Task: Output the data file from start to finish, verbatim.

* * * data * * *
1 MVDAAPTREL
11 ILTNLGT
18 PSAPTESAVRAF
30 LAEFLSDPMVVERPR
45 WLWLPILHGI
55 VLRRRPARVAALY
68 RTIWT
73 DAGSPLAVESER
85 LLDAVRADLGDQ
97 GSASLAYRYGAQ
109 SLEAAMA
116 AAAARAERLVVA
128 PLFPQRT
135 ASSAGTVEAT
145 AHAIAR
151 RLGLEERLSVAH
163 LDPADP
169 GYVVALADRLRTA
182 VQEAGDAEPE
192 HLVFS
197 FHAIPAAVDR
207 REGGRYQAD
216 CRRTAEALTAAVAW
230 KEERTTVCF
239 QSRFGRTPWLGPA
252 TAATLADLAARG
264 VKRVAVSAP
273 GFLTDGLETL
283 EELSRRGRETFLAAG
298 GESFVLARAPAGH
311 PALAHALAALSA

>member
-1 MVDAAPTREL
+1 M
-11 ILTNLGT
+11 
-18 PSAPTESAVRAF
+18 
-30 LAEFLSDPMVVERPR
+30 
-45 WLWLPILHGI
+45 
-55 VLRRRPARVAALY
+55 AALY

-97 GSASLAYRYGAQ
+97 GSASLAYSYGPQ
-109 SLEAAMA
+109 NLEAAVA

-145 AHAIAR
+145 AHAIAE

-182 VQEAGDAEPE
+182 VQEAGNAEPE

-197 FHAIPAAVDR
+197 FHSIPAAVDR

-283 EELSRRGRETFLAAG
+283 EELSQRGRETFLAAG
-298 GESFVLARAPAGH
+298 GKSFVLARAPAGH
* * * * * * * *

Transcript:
1 MVDAAPTREL
11 ILTNLGT
18 PSAPTESAVRAF
30 LAEFLSDPMVVERPR
45 WLWLPILHGI
55 VLRRRPARVAALY
68 RTIWT
73 DAGSPLAVESER
85 LLDAVRADLGDQ
97 GSASLAYRYGAQ
109 SLEAAMA
116 AAAARAERLVVA
128 PLFPQRT
135 ASSAGTVEAT
145 AHAIAR
151 RLGLEERLSVAH
163 LDPADP
169 GYVVALADRLRTA
182 VQEAGDAEPE
192 HLVFS
197 FHAIPAAVDR
207 REGGRYQAD
216 CRRTAEALTAAVAW
230 KEERTTVCF
239 QSRFGRTPWLGPA
252 TAATLADLAARG
264 VKRVAVSAP
273 GFLTDGLETL
283 EELSRRGRETFLAAG
298 GESFVLARAPAGH
311 PALAHALAALSA

>member
-1 MVDAAPTREL
+1 M
-11 ILTNLGT
+11 
-18 PSAPTESAVRAF
+18 
-30 LAEFLSDPMVVERPR
+30 
-45 WLWLPILHGI
+45 
-55 VLRRRPARVAALY
+55 AALY

-97 GSASLAYRYGAQ
+97 GSASLAYSYGPQ
-109 SLEAAMA
+109 NLEAAVA

-145 AHAIAR
+145 AHAIAE

-182 VQEAGDAEPE
+182 VQEAGNAEPE

-197 FHAIPAAVDR
+197 FHSIPAAVDR

-283 EELSRRGRETFLAAG
+283 EELSQRGRETFLAAG
-298 GESFVLARAPAGH
+298 GKSFVLARAPAGH